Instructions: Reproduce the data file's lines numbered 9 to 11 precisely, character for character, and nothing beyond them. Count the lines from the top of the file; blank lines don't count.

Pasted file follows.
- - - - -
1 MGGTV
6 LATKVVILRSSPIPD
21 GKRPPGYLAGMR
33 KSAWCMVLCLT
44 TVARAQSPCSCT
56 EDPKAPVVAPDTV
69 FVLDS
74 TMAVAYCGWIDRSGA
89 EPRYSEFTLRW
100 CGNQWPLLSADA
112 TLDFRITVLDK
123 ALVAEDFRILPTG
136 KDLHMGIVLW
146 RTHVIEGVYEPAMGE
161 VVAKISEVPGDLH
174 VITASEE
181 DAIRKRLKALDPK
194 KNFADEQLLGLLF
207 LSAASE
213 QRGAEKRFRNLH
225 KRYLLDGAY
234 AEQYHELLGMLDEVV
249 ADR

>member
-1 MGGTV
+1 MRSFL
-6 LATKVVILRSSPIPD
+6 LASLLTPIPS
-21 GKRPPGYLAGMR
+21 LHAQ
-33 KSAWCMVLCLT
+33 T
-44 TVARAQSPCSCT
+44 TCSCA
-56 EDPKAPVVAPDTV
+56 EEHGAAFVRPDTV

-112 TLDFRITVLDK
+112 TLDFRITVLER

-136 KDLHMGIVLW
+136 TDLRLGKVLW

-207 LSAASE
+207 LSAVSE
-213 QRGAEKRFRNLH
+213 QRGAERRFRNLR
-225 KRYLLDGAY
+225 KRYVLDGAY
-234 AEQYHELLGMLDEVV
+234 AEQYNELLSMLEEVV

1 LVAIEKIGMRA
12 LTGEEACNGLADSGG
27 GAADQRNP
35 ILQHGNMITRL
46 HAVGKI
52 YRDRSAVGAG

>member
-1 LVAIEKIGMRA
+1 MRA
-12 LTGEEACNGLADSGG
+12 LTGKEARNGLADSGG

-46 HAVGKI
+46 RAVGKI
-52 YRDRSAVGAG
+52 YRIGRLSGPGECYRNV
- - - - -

89 EPRYSEFTLRW
100 CGNQWPLLSADA
112 TLDFRITVLDK